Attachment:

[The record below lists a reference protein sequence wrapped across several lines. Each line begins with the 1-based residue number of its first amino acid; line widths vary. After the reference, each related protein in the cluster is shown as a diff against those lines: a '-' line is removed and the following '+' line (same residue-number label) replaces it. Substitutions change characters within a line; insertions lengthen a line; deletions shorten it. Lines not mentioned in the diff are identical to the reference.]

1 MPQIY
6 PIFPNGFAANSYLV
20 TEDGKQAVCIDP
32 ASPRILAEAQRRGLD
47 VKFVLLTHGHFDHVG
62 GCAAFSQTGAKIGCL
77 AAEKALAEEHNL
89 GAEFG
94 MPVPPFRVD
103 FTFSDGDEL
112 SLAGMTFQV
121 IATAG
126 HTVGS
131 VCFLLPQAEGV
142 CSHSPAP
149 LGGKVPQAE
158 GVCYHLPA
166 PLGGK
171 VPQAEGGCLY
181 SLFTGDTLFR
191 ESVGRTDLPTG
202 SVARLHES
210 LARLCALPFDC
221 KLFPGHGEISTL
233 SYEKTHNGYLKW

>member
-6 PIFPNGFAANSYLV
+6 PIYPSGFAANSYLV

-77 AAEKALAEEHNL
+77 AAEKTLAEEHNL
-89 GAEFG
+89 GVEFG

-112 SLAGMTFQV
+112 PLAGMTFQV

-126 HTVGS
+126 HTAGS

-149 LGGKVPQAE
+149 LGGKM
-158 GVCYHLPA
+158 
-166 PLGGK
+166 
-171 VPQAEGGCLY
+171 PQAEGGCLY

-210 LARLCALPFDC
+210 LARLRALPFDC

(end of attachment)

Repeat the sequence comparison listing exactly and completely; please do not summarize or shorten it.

[The record below lists a reference protein sequence wrapped across several lines. Each line begins with the 1-based residue number of its first amino acid; line widths vary. After the reference, each related protein in the cluster is shown as a diff against those lines: a '-' line is removed and the following '+' line (same residue-number label) replaces it. Substitutions change characters within a line; insertions lengthen a line; deletions shorten it. Lines not mentioned in the diff are identical to the reference.]

1 MPQIY
6 PIFPNGFAANSYLV
20 TEDGKQAVCIDP
32 ASPRILAEAQRRGLD
47 VKFVLLTHGHFDHVG
62 GCAAFSQTGAKIGCL
77 AAEKALAEEHNL
89 GAEFG
94 MPVPPFRVD
103 FTFSDGDEL
112 SLAGMTFQV
121 IATAG
126 HTVGS
131 VCFLLPQAEGV
142 CSHSPAP
149 LGGKVPQAE
158 GVCYHLPA
166 PLGGK
171 VPQAEGGCLY
181 SLFTGDTLFR
191 ESVGRTDLPTG
202 SVARLHES
210 LARLCALPFDC
221 KLFPGHGEISTL
233 SYEKTHNGYLKW

>member
-6 PIFPNGFAANSYLV
+6 PIYPSGFAANSYLV

-77 AAEKALAEEHNL
+77 AAEKTLAEEHNL
-89 GAEFG
+89 GVEFG

-112 SLAGMTFQV
+112 PLAGMTFQV

-126 HTVGS
+126 HTAGS

-149 LGGKVPQAE
+149 LGGKM
-158 GVCYHLPA
+158 
-166 PLGGK
+166 
-171 VPQAEGGCLY
+171 PQAEGGCLY

-210 LARLCALPFDC
+210 LARLRALPFDC